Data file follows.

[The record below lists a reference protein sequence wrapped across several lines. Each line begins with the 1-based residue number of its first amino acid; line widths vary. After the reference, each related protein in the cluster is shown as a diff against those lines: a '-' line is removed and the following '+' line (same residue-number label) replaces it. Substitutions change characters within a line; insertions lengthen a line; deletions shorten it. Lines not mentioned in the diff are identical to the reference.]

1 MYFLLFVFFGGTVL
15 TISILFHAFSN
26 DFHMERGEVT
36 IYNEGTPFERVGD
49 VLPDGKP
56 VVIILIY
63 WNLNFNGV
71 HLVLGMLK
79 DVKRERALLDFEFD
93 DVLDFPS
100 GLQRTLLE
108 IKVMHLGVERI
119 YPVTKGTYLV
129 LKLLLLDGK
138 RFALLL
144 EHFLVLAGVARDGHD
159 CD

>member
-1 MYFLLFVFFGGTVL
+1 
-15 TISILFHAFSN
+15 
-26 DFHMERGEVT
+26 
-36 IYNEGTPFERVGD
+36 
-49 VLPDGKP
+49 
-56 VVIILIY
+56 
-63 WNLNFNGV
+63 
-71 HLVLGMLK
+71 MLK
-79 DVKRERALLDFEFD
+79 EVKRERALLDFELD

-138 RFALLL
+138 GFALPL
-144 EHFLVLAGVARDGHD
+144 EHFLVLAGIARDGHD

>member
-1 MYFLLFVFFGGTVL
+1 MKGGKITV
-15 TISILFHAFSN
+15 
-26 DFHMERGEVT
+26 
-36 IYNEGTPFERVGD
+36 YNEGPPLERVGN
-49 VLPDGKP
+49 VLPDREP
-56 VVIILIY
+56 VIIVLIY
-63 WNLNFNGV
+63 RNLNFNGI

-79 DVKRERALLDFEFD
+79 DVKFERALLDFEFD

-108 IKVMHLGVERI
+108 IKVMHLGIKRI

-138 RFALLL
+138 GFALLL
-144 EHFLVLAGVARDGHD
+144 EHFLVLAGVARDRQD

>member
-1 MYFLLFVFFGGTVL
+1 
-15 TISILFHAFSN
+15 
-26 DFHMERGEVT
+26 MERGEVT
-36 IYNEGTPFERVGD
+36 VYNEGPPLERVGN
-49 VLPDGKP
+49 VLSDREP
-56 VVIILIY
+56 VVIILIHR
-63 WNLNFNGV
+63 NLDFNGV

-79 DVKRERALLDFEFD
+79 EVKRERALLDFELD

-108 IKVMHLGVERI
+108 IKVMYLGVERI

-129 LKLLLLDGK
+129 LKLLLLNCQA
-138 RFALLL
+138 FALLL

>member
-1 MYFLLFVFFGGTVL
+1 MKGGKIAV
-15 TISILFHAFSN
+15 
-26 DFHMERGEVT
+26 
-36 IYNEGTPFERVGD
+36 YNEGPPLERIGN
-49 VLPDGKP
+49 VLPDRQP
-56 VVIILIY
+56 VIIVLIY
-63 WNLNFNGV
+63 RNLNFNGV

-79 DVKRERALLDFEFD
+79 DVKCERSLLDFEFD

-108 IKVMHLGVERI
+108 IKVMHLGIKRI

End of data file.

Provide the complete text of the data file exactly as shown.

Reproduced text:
[The record below lists a reference protein sequence wrapped across several lines. Each line begins with the 1-based residue number of its first amino acid; line widths vary. After the reference, each related protein in the cluster is shown as a diff against those lines: a '-' line is removed and the following '+' line (same residue-number label) replaces it. Substitutions change characters within a line; insertions lengthen a line; deletions shorten it. Lines not mentioned in the diff are identical to the reference.]

1 MYFLLFVFFGGTVL
15 TISILFHAFSN
26 DFHMERGEVT
36 IYNEGTPFERVGD
49 VLPDGKP
56 VVIILIY
63 WNLNFNGV
71 HLVLGMLK
79 DVKRERALLDFEFD
93 DVLDFPS
100 GLQRTLLE
108 IKVMHLGVERI
119 YPVTKGTYLV
129 LKLLLLDGK
138 RFALLL
144 EHFLVLAGVARDGHD
159 CD

>member
-1 MYFLLFVFFGGTVL
+1 
-15 TISILFHAFSN
+15 
-26 DFHMERGEVT
+26 
-36 IYNEGTPFERVGD
+36 
-49 VLPDGKP
+49 
-56 VVIILIY
+56 
-63 WNLNFNGV
+63 
-71 HLVLGMLK
+71 MLK
-79 DVKRERALLDFEFD
+79 EVKRERALLDFELD

-138 RFALLL
+138 GFALPL
-144 EHFLVLAGVARDGHD
+144 EHFLVLAGIARDGHD

>member
-1 MYFLLFVFFGGTVL
+1 MKGGKITV
-15 TISILFHAFSN
+15 
-26 DFHMERGEVT
+26 
-36 IYNEGTPFERVGD
+36 YNEGPPLERVGN
-49 VLPDGKP
+49 VLPDREP
-56 VVIILIY
+56 VIIVLIY
-63 WNLNFNGV
+63 RNLNFNGI

-79 DVKRERALLDFEFD
+79 DVKFERALLDFEFD

-108 IKVMHLGVERI
+108 IKVMHLGIKRI

-138 RFALLL
+138 GFALLL
-144 EHFLVLAGVARDGHD
+144 EHFLVLAGVARDRQD

>member
-1 MYFLLFVFFGGTVL
+1 
-15 TISILFHAFSN
+15 
-26 DFHMERGEVT
+26 MERGEVT
-36 IYNEGTPFERVGD
+36 VYNEGPPLERVGN
-49 VLPDGKP
+49 VLSDREP
-56 VVIILIY
+56 VVIILIHR
-63 WNLNFNGV
+63 NLDFNGV

-79 DVKRERALLDFEFD
+79 EVKRERALLDFELD

-108 IKVMHLGVERI
+108 IKVMYLGVERI

-129 LKLLLLDGK
+129 LKLLLLNCQA
-138 RFALLL
+138 FALLL

>member
-1 MYFLLFVFFGGTVL
+1 MKGGKIAV
-15 TISILFHAFSN
+15 
-26 DFHMERGEVT
+26 
-36 IYNEGTPFERVGD
+36 YNEGPPLERIGN
-49 VLPDGKP
+49 VLPDRQP
-56 VVIILIY
+56 VIIVLIY
-63 WNLNFNGV
+63 RNLNFNGV

-79 DVKRERALLDFEFD
+79 DVKCERSLLDFEFD

-108 IKVMHLGVERI
+108 IKVMHLGIKRI